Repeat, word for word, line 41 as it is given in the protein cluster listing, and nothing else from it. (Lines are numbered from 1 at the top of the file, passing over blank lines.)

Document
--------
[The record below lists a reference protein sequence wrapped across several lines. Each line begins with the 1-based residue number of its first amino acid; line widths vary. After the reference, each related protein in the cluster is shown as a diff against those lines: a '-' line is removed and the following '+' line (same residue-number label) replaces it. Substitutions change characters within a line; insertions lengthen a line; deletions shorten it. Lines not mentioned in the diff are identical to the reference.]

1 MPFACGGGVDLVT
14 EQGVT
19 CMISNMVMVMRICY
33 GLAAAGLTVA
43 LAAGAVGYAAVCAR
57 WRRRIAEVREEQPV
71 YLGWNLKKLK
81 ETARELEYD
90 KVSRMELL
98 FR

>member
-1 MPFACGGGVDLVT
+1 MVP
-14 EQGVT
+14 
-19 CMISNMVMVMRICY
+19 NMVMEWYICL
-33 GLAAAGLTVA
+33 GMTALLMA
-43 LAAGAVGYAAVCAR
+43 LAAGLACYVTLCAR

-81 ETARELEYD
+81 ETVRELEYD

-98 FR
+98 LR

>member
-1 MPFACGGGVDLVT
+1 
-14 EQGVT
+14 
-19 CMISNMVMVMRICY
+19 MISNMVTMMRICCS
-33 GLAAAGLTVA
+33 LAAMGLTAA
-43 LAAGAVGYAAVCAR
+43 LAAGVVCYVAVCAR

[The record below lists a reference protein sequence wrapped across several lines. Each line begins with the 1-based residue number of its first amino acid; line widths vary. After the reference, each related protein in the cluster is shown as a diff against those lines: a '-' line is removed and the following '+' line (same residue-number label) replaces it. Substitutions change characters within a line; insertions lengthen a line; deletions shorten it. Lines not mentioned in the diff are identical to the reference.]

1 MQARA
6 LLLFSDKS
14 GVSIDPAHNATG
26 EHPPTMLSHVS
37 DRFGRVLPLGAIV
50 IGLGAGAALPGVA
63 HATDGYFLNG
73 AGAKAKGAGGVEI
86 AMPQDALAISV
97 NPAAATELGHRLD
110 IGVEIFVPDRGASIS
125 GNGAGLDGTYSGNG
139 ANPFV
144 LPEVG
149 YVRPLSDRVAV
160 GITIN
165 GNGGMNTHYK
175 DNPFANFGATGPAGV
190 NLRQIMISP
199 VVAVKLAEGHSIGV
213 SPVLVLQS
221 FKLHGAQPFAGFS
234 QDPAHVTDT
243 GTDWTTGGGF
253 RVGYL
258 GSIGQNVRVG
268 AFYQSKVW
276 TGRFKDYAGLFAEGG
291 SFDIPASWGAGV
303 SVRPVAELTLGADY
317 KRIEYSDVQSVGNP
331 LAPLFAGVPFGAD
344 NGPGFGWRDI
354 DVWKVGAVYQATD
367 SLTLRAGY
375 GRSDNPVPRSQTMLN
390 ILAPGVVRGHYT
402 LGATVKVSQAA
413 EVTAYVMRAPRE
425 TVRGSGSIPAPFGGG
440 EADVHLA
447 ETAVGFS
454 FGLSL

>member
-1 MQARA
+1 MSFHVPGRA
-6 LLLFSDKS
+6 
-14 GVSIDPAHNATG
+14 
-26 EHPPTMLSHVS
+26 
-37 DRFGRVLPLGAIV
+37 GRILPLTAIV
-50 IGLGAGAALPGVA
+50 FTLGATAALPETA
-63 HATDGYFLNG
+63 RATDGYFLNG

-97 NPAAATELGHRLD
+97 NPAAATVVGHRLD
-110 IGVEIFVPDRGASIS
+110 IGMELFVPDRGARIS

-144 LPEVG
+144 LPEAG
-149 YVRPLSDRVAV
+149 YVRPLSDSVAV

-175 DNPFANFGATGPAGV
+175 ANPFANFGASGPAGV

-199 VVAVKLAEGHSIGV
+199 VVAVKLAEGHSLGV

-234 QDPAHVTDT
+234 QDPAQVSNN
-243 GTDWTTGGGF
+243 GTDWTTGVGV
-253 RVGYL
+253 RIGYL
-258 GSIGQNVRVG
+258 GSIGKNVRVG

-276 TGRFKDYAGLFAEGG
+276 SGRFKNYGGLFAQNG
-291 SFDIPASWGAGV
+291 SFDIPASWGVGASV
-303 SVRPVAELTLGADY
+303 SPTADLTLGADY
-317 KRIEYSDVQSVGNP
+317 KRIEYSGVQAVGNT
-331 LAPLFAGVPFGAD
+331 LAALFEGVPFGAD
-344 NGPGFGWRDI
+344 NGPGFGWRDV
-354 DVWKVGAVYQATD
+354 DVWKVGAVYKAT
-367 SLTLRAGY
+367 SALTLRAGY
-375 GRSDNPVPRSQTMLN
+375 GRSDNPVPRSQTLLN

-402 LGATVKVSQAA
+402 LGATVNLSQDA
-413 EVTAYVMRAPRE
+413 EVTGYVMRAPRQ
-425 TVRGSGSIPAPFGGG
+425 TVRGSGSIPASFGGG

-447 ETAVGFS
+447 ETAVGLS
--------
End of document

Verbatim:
14 GVSIDPAHNATG